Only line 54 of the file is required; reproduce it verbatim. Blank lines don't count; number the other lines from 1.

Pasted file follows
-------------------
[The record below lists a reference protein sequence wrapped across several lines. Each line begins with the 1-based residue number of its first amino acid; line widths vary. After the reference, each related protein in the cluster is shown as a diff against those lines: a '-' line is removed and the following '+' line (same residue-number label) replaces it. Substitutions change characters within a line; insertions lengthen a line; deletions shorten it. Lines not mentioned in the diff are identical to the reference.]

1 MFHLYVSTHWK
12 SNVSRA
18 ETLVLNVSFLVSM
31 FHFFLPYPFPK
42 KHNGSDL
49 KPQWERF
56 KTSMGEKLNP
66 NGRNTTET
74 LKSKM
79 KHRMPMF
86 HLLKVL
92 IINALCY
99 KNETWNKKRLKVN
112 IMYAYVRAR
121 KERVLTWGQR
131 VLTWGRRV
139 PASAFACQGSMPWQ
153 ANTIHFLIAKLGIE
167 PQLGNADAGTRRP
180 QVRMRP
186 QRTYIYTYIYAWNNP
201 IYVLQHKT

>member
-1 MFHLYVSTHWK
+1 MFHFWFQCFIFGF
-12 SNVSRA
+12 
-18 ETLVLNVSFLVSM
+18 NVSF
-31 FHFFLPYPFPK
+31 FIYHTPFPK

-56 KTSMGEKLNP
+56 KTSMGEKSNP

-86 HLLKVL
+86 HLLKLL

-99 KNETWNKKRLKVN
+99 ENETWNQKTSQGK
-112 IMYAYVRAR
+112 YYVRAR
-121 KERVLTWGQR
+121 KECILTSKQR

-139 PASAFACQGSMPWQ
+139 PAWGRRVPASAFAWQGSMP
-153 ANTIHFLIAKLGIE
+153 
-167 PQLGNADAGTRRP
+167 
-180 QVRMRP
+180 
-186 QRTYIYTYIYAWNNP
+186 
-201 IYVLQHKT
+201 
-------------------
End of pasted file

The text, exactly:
+201 